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Trent Johnson, freshman defenseman, poses for a portrait inside Bird Arena on Aug. 27. Johnson played for the Campbell River Storm, a junior B team in British Columbia, Canada, before coming to Ohio University. 

Hockey: Trent Johnson finds connection to Ohio through coach Sean Hogan

Trent Johnson finds Ohio the "perfect fit" in his hockey career.

Ohio didn’t find Trent Johnson. Johnson found Ohio.

After staying in touch with coach Sean Hogan throughout 2014, Johnson was scouted by the Bobcats coaching staff and offered a place on the team not long after, something he didn’t give much thought.

“They offered me the spot, and it fit me personally as a person,” Johnson said. “It pretty much was a no-brainer.”

The rising freshman looks to join a “winning culture” at Ohio, as well as help fill the loss of three Ohio defensemen from last year’s national quarterfinal team.

“I can be a puck-moving, playmaking defenseman,” Johnson said. “Whatever coach asks me to do, I’ll do it to the best of my abilities.”

Hogan was hopeful that the defenseman’s skillset on the back-end would be beneficial on the offensive side of the ice, and he has been. 

In 11 games played, Johnson has scored six points for Ohio, including two goals and four assists so far this season. 

“He’s a smaller defenseman, but he skates really well and is a really smart player,” Hogan said.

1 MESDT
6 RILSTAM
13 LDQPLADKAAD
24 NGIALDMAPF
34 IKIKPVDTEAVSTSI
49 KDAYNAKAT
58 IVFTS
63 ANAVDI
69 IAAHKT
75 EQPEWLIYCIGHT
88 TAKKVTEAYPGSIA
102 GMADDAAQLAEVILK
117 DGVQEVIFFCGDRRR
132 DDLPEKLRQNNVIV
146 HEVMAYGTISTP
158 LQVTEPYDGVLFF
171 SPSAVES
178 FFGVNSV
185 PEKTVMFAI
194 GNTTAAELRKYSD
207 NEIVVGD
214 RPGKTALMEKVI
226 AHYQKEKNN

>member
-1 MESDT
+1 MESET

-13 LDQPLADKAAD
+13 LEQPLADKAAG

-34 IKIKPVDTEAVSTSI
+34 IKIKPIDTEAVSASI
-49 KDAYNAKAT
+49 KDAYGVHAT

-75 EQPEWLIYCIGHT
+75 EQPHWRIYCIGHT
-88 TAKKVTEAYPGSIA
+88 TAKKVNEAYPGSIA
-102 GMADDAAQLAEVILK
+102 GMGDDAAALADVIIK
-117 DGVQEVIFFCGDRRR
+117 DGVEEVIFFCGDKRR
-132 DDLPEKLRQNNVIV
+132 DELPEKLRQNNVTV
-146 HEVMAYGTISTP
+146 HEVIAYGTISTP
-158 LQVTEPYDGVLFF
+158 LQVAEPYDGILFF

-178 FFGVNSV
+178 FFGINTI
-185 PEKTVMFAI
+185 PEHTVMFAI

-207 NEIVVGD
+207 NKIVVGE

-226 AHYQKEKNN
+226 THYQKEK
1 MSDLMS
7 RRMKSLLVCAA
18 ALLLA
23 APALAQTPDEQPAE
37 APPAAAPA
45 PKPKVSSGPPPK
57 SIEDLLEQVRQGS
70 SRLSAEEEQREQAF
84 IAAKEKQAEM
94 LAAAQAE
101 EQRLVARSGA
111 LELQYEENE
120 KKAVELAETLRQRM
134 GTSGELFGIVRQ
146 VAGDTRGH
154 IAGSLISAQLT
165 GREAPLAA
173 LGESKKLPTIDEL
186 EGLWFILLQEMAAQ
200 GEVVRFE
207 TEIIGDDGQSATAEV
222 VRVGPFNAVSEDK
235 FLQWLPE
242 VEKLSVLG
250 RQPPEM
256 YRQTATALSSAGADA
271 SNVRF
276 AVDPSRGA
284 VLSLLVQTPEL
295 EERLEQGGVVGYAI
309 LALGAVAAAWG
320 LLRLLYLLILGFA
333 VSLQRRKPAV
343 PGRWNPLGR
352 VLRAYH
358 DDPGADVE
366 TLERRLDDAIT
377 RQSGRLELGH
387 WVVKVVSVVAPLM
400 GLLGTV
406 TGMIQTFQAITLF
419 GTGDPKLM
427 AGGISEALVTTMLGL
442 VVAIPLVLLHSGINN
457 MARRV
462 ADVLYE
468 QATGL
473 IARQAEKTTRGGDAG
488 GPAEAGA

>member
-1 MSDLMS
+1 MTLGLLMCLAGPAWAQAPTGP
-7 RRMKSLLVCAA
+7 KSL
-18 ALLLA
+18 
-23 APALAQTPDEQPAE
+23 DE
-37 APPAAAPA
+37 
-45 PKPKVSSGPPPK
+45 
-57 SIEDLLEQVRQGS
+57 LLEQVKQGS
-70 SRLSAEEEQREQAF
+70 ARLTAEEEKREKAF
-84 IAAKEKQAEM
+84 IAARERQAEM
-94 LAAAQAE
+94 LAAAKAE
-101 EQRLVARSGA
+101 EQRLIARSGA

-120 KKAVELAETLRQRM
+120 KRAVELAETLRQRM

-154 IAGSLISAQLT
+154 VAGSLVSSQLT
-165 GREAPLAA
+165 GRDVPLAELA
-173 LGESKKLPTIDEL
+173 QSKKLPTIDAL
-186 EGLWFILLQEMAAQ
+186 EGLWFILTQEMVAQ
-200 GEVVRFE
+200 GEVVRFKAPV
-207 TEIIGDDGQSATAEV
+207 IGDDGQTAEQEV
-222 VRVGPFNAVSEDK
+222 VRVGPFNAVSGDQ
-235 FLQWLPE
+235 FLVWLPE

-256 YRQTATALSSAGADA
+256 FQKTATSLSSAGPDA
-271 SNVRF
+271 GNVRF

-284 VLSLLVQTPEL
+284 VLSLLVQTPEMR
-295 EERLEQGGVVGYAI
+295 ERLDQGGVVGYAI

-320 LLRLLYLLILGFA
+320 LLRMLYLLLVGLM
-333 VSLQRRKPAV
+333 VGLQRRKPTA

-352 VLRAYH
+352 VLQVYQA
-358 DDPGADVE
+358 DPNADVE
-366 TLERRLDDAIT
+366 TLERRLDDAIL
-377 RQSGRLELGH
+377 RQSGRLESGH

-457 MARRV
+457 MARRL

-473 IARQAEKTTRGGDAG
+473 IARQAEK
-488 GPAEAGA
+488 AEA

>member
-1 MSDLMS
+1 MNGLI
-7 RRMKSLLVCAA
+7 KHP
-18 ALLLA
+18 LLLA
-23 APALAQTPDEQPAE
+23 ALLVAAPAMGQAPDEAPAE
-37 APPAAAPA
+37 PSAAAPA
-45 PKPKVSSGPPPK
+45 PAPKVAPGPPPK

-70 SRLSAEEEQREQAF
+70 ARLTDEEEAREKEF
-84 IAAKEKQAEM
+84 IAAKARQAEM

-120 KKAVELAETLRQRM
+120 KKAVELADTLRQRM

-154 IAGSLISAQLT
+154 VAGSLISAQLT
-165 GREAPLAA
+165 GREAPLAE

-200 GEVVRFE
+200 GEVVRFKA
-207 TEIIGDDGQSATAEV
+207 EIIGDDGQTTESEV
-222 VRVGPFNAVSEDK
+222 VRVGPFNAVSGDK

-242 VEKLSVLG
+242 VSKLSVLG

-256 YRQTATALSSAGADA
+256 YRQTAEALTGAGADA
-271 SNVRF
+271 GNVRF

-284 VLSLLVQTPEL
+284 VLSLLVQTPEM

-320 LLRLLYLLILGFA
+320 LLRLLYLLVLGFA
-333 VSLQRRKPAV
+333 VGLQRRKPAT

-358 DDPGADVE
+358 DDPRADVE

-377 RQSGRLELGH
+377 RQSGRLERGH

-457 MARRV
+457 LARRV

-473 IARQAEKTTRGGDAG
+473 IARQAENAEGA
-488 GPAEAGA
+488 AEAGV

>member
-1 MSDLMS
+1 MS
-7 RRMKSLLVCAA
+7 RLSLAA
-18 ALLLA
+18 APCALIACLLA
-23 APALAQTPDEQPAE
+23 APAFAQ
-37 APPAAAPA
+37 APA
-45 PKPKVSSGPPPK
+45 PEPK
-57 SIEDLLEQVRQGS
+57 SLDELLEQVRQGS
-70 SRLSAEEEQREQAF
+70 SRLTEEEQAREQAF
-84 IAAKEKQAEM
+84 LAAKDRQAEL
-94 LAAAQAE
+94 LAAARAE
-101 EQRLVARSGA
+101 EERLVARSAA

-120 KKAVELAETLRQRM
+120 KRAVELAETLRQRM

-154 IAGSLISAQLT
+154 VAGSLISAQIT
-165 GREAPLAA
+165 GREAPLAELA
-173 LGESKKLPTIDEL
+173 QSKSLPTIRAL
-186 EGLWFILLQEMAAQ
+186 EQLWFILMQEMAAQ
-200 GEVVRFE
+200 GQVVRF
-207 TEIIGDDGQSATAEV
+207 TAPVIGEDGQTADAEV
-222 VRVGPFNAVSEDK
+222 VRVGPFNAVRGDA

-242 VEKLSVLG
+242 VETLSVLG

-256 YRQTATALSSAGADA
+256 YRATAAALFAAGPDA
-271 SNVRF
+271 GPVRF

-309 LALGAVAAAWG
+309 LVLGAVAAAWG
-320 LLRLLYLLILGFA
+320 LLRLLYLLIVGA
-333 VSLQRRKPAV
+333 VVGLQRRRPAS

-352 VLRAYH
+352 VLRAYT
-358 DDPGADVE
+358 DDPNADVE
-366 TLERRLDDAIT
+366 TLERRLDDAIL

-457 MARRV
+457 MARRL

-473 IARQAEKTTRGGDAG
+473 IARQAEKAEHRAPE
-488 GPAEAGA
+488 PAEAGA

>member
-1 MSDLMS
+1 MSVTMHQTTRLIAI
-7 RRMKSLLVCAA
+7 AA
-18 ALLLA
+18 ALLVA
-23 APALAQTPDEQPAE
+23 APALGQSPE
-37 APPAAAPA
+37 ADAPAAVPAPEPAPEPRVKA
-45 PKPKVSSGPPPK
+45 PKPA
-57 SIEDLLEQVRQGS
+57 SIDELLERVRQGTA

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It would be an understatement to say Johnson is well traveled before coming to Bird Arena. The offensive-minded defenseman comes by way of Rochester, Michigan, having played in British Columbia, Canada; Texas and New Hampshire. 

“I really was looking for a school that was good academically, as well as a school with a good ice hockey team where I can develop myself educationally and hockey-wise,” Johnson said. “I wanted to be close to Michigan, where I’m from. Ohio was the perfect fit.”

Johnson spent the majority of last season in Campbell River, British Columbia, Canada, playing for the Campbell River Storm, a junior “B” hockey team in the Vancouver Island Hockey League. He tallied five goals and 17 assists in 22 games.

Hogan described Johnson as “scrappy” and said: “He’s not big, but he plays the game hard and has a high compete level.”

“I’m a smaller defenseman, one of the smaller defensemen you’ll see,” Johnson said. “But I use my speed to make good plays and jump into the rush to create offense, but play sound defensively.”

Making the transition from junior hockey to the American Collegiate Hockey Association isn’t easy, but Johnson has acclimated just fine in the green and white.

“Johnson reminds me of Tyler Pecka from this year’s team,” Hogan said. “They’re pretty similar players.”

Johnson has lived with billet families, friends, as well as living by himself in his time on the road. Billet families are similar to living with a foreign exchange family. 

But now, his home is on the ice in Bird Arena. 

“It’s gonna be a good, new experience. The biggest difference will be getting up, going to class, then to practice,” Johnson said earlier in the year.


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